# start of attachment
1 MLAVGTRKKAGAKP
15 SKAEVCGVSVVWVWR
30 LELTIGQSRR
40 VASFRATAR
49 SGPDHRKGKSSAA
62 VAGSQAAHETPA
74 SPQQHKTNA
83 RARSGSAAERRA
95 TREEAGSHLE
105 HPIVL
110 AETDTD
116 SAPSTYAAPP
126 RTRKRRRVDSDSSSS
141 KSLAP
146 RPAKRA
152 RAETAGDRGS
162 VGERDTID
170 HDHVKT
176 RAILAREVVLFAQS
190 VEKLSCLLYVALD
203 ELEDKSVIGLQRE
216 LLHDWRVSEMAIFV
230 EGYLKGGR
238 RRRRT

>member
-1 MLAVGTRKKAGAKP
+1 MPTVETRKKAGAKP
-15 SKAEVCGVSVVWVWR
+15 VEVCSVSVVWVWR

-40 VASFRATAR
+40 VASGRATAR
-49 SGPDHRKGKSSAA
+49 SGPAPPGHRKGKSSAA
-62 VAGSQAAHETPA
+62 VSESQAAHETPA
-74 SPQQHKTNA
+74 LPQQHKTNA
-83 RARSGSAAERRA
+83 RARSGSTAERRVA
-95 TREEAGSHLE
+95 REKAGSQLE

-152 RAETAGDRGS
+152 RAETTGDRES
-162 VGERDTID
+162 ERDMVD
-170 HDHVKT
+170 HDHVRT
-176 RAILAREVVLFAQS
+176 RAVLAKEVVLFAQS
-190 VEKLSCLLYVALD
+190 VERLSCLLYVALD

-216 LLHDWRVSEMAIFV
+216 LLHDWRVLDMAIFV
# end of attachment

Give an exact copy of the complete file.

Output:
1 MLAVGTRKKAGAKP
15 SKAEVCGVSVVWVWR
30 LELTIGQSRR
40 VASFRATAR
49 SGPDHRKGKSSAA
62 VAGSQAAHETPA
74 SPQQHKTNA
83 RARSGSAAERRA
95 TREEAGSHLE
105 HPIVL
110 AETDTD
116 SAPSTYAAPP
126 RTRKRRRVDSDSSSS
141 KSLAP
146 RPAKRA
152 RAETAGDRGS
162 VGERDTID
170 HDHVKT
176 RAILAREVVLFAQS
190 VEKLSCLLYVALD
203 ELEDKSVIGLQRE
216 LLHDWRVSEMAIFV
230 EGYLKGGR
238 RRRRT

>member
-1 MLAVGTRKKAGAKP
+1 MPTVETRKKAGAKP
-15 SKAEVCGVSVVWVWR
+15 VEVCSVSVVWVWR

-40 VASFRATAR
+40 VASGRATAR
-49 SGPDHRKGKSSAA
+49 SGPAPPGHRKGKSSAA
-62 VAGSQAAHETPA
+62 VSESQAAHETPA
-74 SPQQHKTNA
+74 LPQQHKTNA
-83 RARSGSAAERRA
+83 RARSGSTAERRVA
-95 TREEAGSHLE
+95 REKAGSQLE

-152 RAETAGDRGS
+152 RAETTGDRES
-162 VGERDTID
+162 ERDMVD
-170 HDHVKT
+170 HDHVRT
-176 RAILAREVVLFAQS
+176 RAVLAKEVVLFAQS
-190 VEKLSCLLYVALD
+190 VERLSCLLYVALD

-216 LLHDWRVSEMAIFV
+216 LLHDWRVLDMAIFV